A briefing paper prepared for the Council on Contemporary Families

In the early 1960s, fewer than 3 percent of women who married for the first time had lived with their husband before the wedding. As late as 1968, news of a college student living with her boyfriend touched off a national scandal. As you can see in Figure 1 (below), even by the end of the 1970s, fewer than one-third of first marriages began after premarital cohabitation. Since the mid-1990s, however, cohabiting before marriage has become the norm. Between 2011 and 2015, around 70 percent of women marrying for the first time had lived with their husband before marriage, and a 2015 national poll of U.S. adults found that only 17% believed living together outside of marriage was not an acceptable way of life.

Note: Numbers calculated from the 1988 National Survey of Families and Households (1946-1985, N=4,356) and National Survey of Family Growth (1986-2015, N=9,480) and based on women <36 at first marriage. 

As I show in a new article in the journal Marriage & Family Review based on an analysis of national data on more than 13,000 women who married between 1956 and 2015, the characteristics of couples who live together before marriage have changed over time. Despite the widespread acceptance of premarital cohabitation, its practice has changed in ways that reflect a growing divide between Americans with a college degree and those with some or no college education. This change has interacted with differences in premarital cohabitation between more- and less-religiously-observant Americans in some surprising ways.

Early cohabitation rates: Only small differences between more- and less-educated Americans.Throughout the earliest period, from 1956 to 1985 (see Figure 1), when premarital cohabitation was still practiced by a minority of couples, the few couples who lived together before marriage generally belonged to one of two distinct groups. One was composed largely of couples with the lowest level of education: 27 percent of premarital cohabitors had less than a high school education when they moved in together. But an even larger group of early cohabitors had higher levels of education; 31 percent of cohabitors had at least some college education when they moved in together.

Whether college grads or people without a high school degree, cohabitors transgressed powerful social norms when they decided to live together before marriage. This is likely for different reasons: The least educated women may have delayed marriage until they were more financially stable or to save money for a wedding, while more highly educated women were more likely participating in a new countercultural trend that stemmed from the sexual revolution of the 1960s. Still, overall there were no significant differences between rates of premarital cohabitation among couples with different levels of education during the period from 1956 to 1986.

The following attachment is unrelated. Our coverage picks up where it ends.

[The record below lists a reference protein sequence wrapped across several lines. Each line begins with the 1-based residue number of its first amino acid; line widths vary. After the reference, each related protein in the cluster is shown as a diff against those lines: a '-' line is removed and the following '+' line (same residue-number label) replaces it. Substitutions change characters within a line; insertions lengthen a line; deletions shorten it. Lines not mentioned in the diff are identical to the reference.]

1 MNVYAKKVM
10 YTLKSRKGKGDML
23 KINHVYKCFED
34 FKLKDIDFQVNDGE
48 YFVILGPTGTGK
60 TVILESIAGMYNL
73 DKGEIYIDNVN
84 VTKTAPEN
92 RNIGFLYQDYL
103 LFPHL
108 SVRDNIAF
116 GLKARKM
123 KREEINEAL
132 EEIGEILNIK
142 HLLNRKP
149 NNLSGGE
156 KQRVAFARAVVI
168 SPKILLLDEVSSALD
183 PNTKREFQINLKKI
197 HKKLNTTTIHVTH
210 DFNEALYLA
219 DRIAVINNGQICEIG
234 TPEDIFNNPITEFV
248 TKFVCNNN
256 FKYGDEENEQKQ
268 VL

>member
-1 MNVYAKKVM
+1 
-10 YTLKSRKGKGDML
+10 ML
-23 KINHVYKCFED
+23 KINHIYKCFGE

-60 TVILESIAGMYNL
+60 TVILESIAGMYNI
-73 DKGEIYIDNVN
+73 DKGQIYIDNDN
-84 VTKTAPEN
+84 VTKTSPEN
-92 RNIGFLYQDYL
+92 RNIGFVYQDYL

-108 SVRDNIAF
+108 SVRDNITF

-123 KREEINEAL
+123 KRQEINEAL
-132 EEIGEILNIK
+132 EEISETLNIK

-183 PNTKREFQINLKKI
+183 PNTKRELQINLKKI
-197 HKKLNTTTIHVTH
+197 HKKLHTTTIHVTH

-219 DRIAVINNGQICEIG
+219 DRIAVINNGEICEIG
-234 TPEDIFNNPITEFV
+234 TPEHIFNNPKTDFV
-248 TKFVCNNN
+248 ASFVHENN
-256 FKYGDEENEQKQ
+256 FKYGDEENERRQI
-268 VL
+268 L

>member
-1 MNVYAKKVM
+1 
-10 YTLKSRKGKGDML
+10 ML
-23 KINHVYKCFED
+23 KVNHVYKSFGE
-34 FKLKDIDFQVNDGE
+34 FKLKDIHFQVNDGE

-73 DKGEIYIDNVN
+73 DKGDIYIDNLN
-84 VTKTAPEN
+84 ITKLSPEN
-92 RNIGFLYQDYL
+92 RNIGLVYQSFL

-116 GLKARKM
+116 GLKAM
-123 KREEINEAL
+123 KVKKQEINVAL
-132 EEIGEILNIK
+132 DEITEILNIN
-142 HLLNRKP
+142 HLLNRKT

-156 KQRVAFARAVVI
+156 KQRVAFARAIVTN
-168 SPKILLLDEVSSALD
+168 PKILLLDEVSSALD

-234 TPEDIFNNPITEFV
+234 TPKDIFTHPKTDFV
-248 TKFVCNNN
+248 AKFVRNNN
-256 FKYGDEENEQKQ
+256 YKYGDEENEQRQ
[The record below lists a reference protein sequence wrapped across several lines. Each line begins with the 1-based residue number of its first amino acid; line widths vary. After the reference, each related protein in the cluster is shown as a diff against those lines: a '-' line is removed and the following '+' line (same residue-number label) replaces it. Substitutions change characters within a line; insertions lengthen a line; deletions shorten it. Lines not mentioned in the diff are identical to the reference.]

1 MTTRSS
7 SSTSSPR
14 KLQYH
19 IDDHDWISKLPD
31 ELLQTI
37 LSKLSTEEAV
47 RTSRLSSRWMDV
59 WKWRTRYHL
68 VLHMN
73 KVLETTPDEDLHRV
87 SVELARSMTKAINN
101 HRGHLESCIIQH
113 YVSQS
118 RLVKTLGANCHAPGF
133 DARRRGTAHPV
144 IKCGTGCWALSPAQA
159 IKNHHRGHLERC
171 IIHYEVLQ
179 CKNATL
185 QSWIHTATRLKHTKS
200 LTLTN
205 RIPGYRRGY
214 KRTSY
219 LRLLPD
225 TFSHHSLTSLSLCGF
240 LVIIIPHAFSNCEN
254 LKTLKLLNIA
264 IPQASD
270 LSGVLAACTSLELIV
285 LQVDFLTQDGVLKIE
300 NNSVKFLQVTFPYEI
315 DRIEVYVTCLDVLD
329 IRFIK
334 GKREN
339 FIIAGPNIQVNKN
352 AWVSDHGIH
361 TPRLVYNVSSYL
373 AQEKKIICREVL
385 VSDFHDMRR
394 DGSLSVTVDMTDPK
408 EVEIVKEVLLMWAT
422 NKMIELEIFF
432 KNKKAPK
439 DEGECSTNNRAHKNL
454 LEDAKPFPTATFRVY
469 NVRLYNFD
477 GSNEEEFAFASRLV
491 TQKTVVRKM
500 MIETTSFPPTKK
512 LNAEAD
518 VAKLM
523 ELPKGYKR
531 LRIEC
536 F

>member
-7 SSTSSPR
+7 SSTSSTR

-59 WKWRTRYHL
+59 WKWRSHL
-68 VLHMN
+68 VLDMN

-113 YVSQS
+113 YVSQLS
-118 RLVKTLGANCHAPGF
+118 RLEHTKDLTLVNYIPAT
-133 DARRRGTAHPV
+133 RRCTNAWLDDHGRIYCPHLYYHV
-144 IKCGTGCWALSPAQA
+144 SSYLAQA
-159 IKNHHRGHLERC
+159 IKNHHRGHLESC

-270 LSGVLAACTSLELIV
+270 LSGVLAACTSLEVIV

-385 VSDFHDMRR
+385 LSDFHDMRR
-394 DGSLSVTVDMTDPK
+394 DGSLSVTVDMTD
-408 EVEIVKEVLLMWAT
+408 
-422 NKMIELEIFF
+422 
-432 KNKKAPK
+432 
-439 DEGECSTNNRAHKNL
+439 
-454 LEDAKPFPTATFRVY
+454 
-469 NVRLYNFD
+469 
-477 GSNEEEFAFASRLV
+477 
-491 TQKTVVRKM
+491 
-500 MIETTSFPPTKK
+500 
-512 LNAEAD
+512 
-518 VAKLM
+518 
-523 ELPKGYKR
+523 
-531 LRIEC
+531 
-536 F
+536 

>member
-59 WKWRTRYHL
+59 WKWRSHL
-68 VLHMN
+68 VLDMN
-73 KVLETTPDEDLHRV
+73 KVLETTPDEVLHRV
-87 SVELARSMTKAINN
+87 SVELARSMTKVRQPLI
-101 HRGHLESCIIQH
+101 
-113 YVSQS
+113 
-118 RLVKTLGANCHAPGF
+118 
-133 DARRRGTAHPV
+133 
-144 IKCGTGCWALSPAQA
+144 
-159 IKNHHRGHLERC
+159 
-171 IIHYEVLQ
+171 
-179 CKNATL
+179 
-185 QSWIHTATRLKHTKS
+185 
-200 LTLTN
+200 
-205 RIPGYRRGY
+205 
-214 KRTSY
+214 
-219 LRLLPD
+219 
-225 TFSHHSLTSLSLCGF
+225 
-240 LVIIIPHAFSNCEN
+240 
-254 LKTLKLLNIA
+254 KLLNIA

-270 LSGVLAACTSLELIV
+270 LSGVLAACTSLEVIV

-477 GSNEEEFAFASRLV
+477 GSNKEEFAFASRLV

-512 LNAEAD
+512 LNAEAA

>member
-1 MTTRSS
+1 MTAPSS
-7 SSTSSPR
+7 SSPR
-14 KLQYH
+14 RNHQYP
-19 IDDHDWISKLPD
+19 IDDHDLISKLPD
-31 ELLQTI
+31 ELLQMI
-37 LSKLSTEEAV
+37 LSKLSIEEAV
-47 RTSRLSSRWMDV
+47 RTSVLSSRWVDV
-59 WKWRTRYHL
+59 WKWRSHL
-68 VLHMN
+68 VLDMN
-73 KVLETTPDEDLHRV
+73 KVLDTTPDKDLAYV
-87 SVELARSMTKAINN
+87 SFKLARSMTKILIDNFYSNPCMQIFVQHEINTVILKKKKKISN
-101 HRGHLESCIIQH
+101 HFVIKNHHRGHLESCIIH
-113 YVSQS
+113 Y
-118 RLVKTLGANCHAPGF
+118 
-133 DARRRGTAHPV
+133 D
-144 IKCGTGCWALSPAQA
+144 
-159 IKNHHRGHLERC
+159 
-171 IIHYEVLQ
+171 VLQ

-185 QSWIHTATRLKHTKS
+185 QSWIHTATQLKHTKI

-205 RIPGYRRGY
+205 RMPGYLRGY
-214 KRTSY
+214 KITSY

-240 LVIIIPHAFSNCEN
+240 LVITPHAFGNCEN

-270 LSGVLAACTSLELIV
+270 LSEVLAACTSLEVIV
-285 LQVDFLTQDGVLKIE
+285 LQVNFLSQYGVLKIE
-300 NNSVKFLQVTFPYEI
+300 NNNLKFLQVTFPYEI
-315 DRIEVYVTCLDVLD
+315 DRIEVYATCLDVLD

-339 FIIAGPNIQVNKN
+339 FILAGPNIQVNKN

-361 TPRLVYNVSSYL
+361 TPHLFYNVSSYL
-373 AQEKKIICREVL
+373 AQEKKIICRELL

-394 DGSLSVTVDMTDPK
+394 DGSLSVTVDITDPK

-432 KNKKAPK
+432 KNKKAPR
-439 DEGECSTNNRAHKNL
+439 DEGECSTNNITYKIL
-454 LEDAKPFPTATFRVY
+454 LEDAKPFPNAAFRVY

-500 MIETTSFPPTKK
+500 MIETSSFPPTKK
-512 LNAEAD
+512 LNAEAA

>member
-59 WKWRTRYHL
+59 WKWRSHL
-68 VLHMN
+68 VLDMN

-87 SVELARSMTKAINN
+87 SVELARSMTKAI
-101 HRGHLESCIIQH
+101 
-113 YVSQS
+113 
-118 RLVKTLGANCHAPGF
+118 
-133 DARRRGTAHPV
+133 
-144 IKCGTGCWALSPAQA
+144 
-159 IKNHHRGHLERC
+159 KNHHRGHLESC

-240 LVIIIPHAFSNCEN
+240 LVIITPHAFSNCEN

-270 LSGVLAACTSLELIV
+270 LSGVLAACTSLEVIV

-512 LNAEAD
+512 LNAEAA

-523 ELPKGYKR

When rates of cohabitation began to change by education. Beginning in the late 1980s, however, premarital cohabitation began to grow most rapidly among the least educated Americans. Between 1986 and 2000, premarital cohabitation rates grew more quickly among couples who had not completed high school than among any other group. At the next levels of education, differences in cohabitation rates remained small. Their rates grew more slowly, and there wasn’t a big difference among couples with at least a high school degree over this time period.

All that growth meant that, starting in 1995, a majority of first marriages have begun with premarital cohabitation. Here’s where a new educational divergence occurred: Since 2000, cohabitation rates of the most educated couples have grown markedly more slowly than those of all other educational groups – people with high school diplomas and even ones with some college. By 2011-2015, women who married directly, without first cohabiting, were a minority in every educational group. Even so, marrying directly was twice as common among women with a college degree as among women who had a high school diploma or less. More than 40 percent of women with a bachelor’s degree married in the so-called “traditional” way, without having first cohabited. But fewer than 20 percent of women who had never attended college did so.

In other words, although acceptance of premarital cohabitation is equally high among highly-educated as among less-educated Americans, the actual rates of cohabitation among couples with a bachelor’s degree or higher are much lower than those of any other educational category. College-educated couples, often considered the group most likely to challenge traditional relationship and sexual norms, are now the group most likely to practice the traditionally “respectable” route to marriage – with women moving in with their husbands only after the wedding.

Religion, Education, and Cohabitation. Direct marriers became an increasingly select group in another way as well, as you can see in Figure 2. Not only did they tend to be more educated than average, they were also more religious. In 2011-2015, 73 percent of women who married without first cohabiting attended religious services at least once a month, compared to only 46 percent of premarital cohabitors. While almost a third (29 percent) of women who cohabited before marriage never attended religious services, this was true of only 10 percent of women who married directly.